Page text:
So, the fact that you wear a mask gives you the freedom and creativity to be the artist you are growing into?
Yeah definitely. I come from a religious background. I have family members in the Mosque right now, probably. And I do take my religion seriously, I don’t care what people think or say, but I want to protect the people around me and value their integrity. And for me, if I’m making music, why do you have to know what my face looks like? If you like my music, then listen to it. And I am not really into being famous. I just want to do music, and if it ends up helping me generate an income or wealth from it then I would love that. But for now, if it can just help and make people happy then…
Representation is especially important in the creative industry and I have seen how your fans have reacted to you and how you have reflected positivity into the next generation already. How do you believe your fans and community, have helped with your recent success and how do you want this to translate to your career?
Without them, I wouldn’t be here. They are the ones who are telling me to release music because I didn’t even know how good I was, to be honest with you. When I listen to my music, there are always bits I want to improve, but when my people listen to it… they just love it! and I appreciate that. I could never have done it without them. The only reason my music took off is because of the support that was being shown to the music being released before mine. People were pushing it themselves, which created a buzz for me to release music in the first place.
Without my core listeners, I would not be able to do what I am doing right now. And I feel like they should be aware of that because I am very grateful for it.
How does it make you feel knowing you are already making an impact so early on in your career?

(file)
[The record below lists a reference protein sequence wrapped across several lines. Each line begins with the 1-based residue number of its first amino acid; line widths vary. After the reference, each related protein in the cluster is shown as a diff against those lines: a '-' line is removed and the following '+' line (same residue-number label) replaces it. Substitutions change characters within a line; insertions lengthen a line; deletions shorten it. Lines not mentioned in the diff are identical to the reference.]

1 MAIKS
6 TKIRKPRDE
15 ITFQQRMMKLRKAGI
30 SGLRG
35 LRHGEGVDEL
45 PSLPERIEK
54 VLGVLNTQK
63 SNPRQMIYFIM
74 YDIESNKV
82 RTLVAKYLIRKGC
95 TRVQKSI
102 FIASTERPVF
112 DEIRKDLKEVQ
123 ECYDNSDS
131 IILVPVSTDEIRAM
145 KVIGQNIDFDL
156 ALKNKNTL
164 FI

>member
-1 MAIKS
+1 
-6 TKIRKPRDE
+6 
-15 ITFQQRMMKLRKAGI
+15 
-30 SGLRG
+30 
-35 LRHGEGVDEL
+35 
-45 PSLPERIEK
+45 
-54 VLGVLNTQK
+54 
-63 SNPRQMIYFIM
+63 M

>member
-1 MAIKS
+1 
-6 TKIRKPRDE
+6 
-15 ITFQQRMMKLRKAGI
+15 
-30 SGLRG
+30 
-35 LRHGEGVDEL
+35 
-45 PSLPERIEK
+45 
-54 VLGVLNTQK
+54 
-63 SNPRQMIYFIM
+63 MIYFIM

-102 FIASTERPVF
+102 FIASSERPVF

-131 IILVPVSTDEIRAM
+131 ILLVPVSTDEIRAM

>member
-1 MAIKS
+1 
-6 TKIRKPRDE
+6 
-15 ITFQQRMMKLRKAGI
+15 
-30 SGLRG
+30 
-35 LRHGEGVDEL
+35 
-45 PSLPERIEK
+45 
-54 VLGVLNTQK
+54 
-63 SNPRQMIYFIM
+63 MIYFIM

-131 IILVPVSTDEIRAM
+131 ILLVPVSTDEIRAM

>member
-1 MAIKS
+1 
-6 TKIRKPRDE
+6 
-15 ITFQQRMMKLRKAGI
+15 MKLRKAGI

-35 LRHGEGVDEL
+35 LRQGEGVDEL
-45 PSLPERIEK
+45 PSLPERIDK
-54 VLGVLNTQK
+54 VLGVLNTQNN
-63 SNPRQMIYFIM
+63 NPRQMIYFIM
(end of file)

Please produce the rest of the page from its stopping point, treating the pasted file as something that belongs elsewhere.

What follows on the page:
I feel like you can all trust me you know. Like yo, I’m here now and you can trust me. I am trying to take it to a whole next level. I feel like Somali people in general are just geniuses. I feel like we have been plotted against for a reason like if you look anywhere in the world, we have some sort of influence.
And that is on every level, from street to corporate. I feel like if Somali people had the opportunity maybe 30/40 years ago, the story would be different. I just want to tell every Somali person to chase their dream, because the stigma was different for us years back. We have to help each other, but at the same time, your own people can be your downfall, but we all need to protect each other’s interests.
What kind of experience do you want to bring to fans listening and growing up on your sound, and this era of music?
I want these kids to hear what other rappers might be shy to discuss. And that is what I want to bring forward, I know what I talk about might sound flashy, but if you look at the deeper message, it is not about that. It is encouraging people to get what they can from life and look after their family. And understand that anything can break your heart, a girl, the streets, your best friend, and I want to have people relate to that.
There have been some conversations calling for a joint album that features artists within your sound like you, Baby Mane, Mastermind, and Born Trappy, how would you feel about that?